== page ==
Technical support is pretty good. I've had to use them a couple times for smaller issues. They've always been very helpful and we've always come to a solution.
Which solution did I use previously and why did I switch?
The backup solution we were using at the time was Dell's version of IBM's Tape Library with Symantec Backup Exec. We were doing tape backups at the file level, not really any virtual snaps, so incrementals every day, fulls on the weekends.
As data gets bigger it's harder and harder to back up and that's where virtualization comes in, because you can start doing analysis on data changes and deltas a little bit better. Tracking and things that are tied into VMware assist digital backup solutions to be faster, more resilient, and have less downtime in a restore situation.
How was the initial setup?
In my previous job, I was a Senior Systems Administrator for a credit union. We were running VMware 3.0, 12 years ago, and having that experience - and being bleeding edge at that time - helped me really be a catalyst in getting over to virtualization. That knowledge that I had in the past has always helped me, because I've seen VMware grow and do the things that it has done. Having that knowledge was helpful in setting it up from fresh, again: making the redundancies, knowing some of the pitfalls you have when first setting it up, and seeing a lot of the capital that you can lose if you don't understand what you're doing at that time.
I set it up myself. I can get technical support, but I can't have on-prem or anyone else.
What was our ROI?
Performance is somewhat relative, but an overall return on investment comes from not having multiple physical servers and from helping to aggregate a lot of the processors and RAM, and being able to use them more efficiently. We're not really worried about speed but about more efficiency.
Which other solutions did I evaluate?
I've been with them for so long, I never looked to much else. I've always been happy with vSphere and seeing what they've done for VMware itself. Intel products weren't really there, and I still don't feel they're there.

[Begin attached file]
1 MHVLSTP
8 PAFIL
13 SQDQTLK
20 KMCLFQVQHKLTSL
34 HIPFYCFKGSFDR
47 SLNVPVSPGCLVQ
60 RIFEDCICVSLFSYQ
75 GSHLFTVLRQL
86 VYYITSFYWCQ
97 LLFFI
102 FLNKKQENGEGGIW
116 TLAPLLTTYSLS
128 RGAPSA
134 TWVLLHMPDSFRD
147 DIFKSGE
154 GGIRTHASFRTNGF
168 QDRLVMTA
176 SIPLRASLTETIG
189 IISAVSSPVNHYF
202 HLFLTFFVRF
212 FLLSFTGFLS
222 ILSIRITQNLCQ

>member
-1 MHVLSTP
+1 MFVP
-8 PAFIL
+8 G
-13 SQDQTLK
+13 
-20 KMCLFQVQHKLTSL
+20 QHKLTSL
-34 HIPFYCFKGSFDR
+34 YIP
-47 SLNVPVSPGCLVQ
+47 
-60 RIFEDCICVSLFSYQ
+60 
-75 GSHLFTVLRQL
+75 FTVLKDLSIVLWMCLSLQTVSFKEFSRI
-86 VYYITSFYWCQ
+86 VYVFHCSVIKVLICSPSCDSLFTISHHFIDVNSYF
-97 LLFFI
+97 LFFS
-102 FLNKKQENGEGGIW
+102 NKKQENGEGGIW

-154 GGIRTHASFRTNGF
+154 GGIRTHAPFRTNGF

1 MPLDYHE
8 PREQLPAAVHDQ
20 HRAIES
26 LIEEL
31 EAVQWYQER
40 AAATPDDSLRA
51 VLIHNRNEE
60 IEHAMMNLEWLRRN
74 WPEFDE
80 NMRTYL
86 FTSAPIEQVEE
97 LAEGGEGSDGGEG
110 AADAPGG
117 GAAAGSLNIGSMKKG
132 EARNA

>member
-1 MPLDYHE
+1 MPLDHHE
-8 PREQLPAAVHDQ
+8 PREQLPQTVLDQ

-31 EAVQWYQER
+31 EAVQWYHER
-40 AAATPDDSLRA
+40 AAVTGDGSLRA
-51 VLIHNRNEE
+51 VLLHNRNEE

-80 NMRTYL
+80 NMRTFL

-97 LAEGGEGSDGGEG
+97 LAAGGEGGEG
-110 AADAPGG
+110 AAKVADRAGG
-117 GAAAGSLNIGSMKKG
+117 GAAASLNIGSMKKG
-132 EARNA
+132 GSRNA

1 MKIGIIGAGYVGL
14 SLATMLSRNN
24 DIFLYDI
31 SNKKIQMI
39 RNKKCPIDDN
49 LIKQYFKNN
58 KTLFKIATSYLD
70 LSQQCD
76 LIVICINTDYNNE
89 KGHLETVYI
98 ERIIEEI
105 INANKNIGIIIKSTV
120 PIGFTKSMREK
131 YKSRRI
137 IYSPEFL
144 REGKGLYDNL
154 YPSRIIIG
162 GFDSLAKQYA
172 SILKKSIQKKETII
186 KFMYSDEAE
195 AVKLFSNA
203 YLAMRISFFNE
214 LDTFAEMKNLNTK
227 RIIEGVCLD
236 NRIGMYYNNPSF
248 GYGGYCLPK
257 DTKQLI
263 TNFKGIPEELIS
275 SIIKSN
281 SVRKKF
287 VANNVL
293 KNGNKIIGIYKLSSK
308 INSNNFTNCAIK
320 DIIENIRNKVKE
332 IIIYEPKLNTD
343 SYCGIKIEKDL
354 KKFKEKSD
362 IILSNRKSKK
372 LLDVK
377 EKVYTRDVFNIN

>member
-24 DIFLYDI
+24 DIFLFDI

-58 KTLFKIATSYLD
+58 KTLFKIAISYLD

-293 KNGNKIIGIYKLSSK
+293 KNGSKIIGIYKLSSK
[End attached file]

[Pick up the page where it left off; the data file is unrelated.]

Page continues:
I've really enjoyed the Dell partnership because I do Dell on the back-end. The hand-holding between Dell and VMware works relatively well, with their hardware control lists and being sure they stay compatible for long periods of time, without having to spend money on new hardware. You can stay in your swim lane. That partnership is really a key to success.
What other advice do I have?
My advice is "do it".
I rate vSphere at nine out of 10 because the HTML version of things needs to get a little bit better. The vSphere side of things gets a little difficult to manage; right-click, in some browsers, doesn't work as well as it used to. I'm seeing a little bit of general latency that we didn't used to get with the thick client. It's getting there.
Version 6.71 brought some of those performance metrics back, but it's just hard to get from one end to the other. With the ever-changing federal requirements, we need to really strip down and minimize what can be done in the browsers. It is getting more and more difficult, Java being the key thing. Going to HTML 5, that's a great thing because Java is going to be pay-to-play next year. And you don't have the vulnerabilities with HTML 5. It works symbiotically. We're seeing that progress. There are some growing pains, but it's getting there.